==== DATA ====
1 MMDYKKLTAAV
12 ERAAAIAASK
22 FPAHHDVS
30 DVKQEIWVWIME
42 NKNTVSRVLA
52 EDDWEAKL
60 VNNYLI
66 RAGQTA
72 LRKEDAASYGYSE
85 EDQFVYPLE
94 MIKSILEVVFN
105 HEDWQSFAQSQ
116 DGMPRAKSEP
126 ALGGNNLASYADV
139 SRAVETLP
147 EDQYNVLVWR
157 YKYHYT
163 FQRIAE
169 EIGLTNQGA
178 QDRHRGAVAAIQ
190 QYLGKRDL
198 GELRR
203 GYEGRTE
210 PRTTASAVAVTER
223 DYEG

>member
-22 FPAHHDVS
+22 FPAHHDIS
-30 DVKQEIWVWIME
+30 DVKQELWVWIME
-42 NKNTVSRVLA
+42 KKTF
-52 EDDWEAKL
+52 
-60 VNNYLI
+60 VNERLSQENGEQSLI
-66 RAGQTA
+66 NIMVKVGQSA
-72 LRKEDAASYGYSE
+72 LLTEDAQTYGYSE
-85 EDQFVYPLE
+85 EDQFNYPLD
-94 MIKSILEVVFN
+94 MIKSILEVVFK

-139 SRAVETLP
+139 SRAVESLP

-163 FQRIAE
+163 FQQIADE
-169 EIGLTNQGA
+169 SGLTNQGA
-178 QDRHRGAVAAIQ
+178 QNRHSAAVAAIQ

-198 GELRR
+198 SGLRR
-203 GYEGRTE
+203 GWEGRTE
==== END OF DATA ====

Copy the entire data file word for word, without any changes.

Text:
1 MMDYKKLTAAV
12 ERAAAIAASK
22 FPAHHDVS
30 DVKQEIWVWIME
42 NKNTVSRVLA
52 EDDWEAKL
60 VNNYLI
66 RAGQTA
72 LRKEDAASYGYSE
85 EDQFVYPLE
94 MIKSILEVVFN
105 HEDWQSFAQSQ
116 DGMPRAKSEP
126 ALGGNNLASYADV
139 SRAVETLP
147 EDQYNVLVWR
157 YKYHYT
163 FQRIAE
169 EIGLTNQGA
178 QDRHRGAVAAIQ
190 QYLGKRDL
198 GELRR
203 GYEGRTE
210 PRTTASAVAVTER
223 DYEG

>member
-22 FPAHHDVS
+22 FPAHHDIS
-30 DVKQEIWVWIME
+30 DVKQELWVWIME
-42 NKNTVSRVLA
+42 KKTF
-52 EDDWEAKL
+52 
-60 VNNYLI
+60 VNERLSQENGEQSLI
-66 RAGQTA
+66 NIMVKVGQSA
-72 LRKEDAASYGYSE
+72 LLTEDAQTYGYSE
-85 EDQFVYPLE
+85 EDQFNYPLD
-94 MIKSILEVVFN
+94 MIKSILEVVFK

-139 SRAVETLP
+139 SRAVESLP

-163 FQRIAE
+163 FQQIADE
-169 EIGLTNQGA
+169 SGLTNQGA
-178 QDRHRGAVAAIQ
+178 QNRHSAAVAAIQ

-198 GELRR
+198 SGLRR
-203 GYEGRTE
+203 GWEGRTE